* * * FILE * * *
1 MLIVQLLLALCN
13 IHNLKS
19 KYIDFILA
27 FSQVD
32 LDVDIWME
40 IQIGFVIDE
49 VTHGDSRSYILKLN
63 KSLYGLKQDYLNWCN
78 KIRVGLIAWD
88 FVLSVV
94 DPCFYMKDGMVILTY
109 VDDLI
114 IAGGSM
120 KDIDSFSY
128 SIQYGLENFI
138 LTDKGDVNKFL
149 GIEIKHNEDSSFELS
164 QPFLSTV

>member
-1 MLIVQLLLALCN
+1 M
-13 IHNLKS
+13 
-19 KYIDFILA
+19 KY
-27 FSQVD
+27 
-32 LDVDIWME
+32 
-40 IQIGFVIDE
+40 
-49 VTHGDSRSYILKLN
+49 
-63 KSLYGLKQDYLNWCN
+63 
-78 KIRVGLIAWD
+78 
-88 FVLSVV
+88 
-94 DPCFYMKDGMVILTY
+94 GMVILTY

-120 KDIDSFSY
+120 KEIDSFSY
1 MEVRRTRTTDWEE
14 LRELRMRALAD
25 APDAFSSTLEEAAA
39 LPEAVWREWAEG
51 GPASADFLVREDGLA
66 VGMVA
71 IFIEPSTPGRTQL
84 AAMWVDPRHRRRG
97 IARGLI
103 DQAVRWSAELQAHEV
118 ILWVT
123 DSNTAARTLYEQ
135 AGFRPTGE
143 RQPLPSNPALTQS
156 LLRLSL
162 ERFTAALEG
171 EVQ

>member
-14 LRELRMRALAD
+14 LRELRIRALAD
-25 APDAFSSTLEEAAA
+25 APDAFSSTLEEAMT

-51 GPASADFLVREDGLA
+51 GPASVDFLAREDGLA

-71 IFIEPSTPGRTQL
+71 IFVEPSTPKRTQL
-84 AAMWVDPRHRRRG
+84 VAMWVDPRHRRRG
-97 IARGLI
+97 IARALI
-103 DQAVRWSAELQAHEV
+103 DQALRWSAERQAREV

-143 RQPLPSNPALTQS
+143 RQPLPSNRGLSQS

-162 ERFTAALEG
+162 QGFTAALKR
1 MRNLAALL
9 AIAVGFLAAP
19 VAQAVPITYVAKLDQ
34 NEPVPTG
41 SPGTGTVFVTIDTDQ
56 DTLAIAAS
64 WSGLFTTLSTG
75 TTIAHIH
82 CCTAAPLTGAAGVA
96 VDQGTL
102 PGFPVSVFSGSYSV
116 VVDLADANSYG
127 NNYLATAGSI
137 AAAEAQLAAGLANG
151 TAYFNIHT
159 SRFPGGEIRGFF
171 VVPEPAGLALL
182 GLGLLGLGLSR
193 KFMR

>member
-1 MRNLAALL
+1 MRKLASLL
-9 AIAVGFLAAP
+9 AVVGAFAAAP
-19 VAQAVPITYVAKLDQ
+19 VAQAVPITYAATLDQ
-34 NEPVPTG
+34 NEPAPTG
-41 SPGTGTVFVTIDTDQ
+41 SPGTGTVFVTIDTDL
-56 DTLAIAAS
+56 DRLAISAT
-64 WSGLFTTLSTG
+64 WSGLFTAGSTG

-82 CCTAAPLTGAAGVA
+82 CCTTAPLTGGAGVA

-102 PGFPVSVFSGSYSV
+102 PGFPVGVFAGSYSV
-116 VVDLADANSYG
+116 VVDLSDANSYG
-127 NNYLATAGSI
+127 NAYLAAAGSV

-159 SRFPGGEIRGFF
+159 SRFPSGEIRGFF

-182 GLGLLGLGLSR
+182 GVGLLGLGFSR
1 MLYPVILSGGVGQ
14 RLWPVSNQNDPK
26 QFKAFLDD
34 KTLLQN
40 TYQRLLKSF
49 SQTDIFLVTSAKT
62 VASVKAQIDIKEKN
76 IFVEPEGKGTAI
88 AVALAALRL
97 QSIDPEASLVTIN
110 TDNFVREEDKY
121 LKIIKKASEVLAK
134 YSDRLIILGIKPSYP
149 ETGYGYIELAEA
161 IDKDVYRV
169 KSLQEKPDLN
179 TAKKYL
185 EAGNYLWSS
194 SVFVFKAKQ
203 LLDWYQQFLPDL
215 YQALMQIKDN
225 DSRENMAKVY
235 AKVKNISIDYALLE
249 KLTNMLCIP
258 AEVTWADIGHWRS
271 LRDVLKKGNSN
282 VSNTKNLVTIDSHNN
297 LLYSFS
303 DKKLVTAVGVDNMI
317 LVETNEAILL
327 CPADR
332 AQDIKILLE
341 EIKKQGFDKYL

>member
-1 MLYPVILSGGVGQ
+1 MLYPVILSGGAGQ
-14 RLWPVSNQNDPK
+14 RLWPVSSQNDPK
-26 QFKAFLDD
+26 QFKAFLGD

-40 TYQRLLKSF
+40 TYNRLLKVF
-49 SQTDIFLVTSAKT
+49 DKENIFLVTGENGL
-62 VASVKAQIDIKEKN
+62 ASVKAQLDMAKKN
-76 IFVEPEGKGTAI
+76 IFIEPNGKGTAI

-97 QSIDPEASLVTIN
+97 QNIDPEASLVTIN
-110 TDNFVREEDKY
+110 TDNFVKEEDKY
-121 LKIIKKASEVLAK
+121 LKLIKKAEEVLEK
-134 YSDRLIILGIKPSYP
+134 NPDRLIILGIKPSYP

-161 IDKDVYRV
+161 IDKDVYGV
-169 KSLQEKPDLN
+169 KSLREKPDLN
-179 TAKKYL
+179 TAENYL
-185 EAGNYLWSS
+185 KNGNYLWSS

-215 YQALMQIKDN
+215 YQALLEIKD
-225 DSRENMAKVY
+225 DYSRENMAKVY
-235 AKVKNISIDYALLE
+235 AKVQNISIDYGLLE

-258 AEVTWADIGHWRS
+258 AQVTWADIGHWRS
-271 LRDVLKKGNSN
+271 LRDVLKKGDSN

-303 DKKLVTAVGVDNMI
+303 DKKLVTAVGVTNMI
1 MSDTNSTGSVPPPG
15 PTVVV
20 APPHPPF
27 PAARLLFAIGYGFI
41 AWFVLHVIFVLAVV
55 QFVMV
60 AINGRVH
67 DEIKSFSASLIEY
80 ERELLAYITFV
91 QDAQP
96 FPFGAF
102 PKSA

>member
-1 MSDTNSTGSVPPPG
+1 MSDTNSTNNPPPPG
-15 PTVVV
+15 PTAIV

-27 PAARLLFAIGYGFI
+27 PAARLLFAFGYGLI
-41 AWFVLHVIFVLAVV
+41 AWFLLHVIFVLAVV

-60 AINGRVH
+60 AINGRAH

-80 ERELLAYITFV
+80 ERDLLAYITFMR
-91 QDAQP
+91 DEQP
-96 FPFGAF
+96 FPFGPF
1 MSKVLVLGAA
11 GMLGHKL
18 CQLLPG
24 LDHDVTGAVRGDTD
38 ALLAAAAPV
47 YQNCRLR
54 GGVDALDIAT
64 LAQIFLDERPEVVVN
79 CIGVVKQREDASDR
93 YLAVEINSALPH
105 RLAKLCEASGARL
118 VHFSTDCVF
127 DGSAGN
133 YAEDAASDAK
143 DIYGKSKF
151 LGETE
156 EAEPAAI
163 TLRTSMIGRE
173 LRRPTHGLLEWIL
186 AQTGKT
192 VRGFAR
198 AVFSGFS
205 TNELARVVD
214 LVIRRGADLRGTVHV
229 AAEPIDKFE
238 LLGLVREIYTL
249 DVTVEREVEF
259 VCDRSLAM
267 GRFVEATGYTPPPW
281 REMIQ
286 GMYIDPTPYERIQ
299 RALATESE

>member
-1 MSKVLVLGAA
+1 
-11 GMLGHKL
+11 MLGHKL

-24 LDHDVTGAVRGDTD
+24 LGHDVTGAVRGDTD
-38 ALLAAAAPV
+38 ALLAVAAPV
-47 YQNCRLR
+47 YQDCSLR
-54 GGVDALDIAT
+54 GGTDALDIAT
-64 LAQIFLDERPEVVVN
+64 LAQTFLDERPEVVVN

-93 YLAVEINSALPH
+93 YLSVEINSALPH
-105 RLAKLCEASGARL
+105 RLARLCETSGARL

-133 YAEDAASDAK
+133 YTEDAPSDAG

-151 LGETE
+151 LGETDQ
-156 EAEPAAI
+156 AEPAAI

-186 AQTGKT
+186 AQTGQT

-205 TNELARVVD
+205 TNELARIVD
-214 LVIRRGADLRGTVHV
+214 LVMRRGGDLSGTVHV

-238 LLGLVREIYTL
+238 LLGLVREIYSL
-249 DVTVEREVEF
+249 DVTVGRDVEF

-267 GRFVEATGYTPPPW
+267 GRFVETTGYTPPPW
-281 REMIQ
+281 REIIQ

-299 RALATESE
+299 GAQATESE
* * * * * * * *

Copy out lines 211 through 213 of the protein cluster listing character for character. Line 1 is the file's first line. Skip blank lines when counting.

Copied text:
91 QDAQP
96 FPFGAF
102 PKSA